RNA aptamers targeting the cell death inhibitor CED-9 induce cell killing in Caenorhabditis elegans

Chonglin Yang, Nieng Yan, Jay Parish, Xiaochen Wang, Yigong Shi, Ding Xue

Research output: Contribution to journalArticlepeer-review

8 Scopus citations

Abstract

Bcl-2 family proteins include anti- and proapoptotic factors that play important roles in regulating apoptosis in diverse species. Identification of compounds that can modulate the activities of Bcl-2 family proteins will facilitate development of drugs for treatment of apoptosis-related human diseases. We used an in vitro selection method named systematic evolution of ligands by exponential enrichment (SELEX) to isolate RNA aptamers that bind the Caenorhabditis elegans Bcl-2 homolog CED-9 with high affinity and specificity and tested whether these aptamers modulate programmed cell death in C. elegans. Five CED-9 aptamers were isolated and classified into three groups based on their predicted secondary structures. Biochemical analyses indicated that two of these aptamers, R9-2 and R9-7, and EGL-1, an endogenous CED-9-binding proapoptotic protein, bound to distinct regions of CED-9. However, these two aptamers shared overlapping CED-9 binding sites with CED-4, another CED-9-binding proapoptotic factor. Importantly ectopic expression of these two aptamers in touch receptor neurons induced efficient killing of these neurons largely in a CED-3 caspase-dependent manner. These findings suggest that RNA aptamers can be used to modulate programmed cell death in vivo and can potentially be used to develop drugs to treat human diseases caused by abnormal apoptosis.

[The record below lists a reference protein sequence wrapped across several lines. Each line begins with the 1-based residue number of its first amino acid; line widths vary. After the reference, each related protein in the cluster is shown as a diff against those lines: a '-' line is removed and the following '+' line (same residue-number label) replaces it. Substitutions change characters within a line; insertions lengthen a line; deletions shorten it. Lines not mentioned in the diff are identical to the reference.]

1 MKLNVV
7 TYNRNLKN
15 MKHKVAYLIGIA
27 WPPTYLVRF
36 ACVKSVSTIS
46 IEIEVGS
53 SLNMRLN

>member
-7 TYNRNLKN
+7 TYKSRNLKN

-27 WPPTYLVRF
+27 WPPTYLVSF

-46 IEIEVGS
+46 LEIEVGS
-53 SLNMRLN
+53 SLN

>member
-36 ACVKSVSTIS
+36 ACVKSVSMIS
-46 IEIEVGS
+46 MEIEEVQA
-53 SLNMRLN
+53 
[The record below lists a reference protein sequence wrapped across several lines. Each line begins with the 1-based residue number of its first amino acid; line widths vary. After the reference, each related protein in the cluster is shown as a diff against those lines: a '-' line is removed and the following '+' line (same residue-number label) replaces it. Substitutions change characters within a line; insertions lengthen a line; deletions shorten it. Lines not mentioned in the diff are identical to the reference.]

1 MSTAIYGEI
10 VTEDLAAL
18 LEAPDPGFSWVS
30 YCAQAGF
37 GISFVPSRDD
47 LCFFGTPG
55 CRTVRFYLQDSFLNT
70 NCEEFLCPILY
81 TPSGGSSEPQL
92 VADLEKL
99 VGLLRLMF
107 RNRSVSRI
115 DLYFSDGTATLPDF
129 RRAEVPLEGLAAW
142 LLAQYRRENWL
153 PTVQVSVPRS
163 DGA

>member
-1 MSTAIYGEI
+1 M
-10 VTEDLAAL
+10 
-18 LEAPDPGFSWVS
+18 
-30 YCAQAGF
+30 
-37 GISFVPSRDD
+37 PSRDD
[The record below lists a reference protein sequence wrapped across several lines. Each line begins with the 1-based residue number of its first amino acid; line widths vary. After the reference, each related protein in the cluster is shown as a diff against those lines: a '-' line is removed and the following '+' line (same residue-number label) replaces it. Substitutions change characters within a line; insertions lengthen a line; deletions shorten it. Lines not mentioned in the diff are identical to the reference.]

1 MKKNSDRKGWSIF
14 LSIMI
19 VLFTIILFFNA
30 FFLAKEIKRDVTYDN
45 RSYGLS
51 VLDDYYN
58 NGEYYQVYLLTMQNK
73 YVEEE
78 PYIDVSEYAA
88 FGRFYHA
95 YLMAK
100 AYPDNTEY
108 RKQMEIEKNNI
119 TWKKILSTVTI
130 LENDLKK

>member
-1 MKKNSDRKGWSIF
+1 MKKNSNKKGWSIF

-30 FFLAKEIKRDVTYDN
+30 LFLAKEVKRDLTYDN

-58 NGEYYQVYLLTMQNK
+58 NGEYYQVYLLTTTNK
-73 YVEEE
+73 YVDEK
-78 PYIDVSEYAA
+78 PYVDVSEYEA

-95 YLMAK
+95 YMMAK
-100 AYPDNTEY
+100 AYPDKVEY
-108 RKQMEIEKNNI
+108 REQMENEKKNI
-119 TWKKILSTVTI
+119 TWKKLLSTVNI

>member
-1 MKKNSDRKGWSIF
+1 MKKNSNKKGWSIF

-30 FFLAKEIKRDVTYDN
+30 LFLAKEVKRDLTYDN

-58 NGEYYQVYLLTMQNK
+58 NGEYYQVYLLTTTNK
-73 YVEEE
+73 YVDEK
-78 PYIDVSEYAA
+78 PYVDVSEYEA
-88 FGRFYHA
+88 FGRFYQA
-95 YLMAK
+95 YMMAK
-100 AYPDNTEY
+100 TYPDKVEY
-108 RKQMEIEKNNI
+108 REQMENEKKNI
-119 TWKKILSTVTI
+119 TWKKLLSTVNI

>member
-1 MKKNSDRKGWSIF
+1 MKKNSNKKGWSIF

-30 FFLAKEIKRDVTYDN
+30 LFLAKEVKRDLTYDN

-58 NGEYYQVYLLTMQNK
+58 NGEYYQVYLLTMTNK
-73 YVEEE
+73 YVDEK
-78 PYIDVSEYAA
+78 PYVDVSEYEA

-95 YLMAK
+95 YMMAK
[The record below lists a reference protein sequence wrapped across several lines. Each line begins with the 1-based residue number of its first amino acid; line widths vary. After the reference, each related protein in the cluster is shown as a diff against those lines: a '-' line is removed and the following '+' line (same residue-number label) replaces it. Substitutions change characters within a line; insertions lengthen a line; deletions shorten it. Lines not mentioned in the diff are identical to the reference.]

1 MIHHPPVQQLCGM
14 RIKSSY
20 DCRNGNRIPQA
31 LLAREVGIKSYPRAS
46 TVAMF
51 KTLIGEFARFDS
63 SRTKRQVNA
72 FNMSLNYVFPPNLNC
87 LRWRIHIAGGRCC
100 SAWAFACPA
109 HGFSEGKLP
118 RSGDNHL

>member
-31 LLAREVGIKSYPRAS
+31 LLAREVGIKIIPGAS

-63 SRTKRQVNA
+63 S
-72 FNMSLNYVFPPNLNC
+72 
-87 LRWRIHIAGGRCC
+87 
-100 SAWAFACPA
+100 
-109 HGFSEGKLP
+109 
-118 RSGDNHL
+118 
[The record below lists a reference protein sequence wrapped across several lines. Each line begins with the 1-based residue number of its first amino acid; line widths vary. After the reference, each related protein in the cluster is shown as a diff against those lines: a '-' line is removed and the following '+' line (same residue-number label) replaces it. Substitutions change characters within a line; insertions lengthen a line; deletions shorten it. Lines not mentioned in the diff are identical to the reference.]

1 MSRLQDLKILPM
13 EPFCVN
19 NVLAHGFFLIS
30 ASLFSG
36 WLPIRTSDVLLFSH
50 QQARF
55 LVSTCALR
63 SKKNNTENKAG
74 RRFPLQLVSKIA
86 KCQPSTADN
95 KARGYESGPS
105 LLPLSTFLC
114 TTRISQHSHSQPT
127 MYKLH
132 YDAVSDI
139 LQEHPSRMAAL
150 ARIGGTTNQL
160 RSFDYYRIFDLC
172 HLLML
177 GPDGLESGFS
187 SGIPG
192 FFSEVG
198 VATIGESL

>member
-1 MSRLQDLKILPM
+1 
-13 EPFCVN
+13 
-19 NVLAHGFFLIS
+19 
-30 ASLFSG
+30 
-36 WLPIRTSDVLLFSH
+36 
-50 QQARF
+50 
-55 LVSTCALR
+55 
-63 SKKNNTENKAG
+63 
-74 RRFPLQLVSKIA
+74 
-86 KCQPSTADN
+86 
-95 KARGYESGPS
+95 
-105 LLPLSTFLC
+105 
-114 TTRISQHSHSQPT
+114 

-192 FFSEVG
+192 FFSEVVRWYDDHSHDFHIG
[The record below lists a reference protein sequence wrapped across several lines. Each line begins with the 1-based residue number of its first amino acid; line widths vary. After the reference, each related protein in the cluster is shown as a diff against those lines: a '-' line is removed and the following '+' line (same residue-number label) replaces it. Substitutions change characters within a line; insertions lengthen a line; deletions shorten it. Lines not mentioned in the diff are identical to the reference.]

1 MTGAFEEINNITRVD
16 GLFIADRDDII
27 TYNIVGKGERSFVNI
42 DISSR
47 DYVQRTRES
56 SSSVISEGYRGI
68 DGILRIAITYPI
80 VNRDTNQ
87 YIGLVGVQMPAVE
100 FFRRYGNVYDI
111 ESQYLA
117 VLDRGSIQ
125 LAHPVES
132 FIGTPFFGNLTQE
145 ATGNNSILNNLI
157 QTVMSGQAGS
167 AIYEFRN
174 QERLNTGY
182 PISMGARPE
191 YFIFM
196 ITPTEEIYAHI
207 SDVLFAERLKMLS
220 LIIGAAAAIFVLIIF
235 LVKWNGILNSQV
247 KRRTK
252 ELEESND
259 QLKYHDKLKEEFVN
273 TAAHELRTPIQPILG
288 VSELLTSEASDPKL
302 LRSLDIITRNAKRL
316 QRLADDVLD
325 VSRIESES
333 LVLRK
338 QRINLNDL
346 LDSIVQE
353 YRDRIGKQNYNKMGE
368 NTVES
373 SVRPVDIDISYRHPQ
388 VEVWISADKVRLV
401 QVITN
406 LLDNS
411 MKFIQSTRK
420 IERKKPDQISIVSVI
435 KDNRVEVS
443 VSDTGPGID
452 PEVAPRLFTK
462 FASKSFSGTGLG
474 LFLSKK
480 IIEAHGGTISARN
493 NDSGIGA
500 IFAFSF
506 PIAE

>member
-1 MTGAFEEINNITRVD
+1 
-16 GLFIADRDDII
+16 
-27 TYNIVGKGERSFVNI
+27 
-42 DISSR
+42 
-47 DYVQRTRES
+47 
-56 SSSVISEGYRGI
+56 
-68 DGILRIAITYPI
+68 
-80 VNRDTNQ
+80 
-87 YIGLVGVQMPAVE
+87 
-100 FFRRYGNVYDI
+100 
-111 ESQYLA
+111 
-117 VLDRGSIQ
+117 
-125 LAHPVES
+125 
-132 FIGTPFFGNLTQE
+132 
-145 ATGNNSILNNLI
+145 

Original languageEnglish (US)
Pages (from-to)9137-9144
Number of pages8
JournalJournal of Biological Chemistry
Volume281
Issue number14
DOIs
StatePublished - Apr 7 2006

All Science Journal Classification (ASJC) codes

  • Biochemistry
  • Molecular Biology
  • Cell Biology

Fingerprint Dive into the research topics of 'RNA aptamers targeting the cell death inhibitor CED-9 induce cell killing in Caenorhabditis elegans'. Together they form a unique fingerprint.

Cite this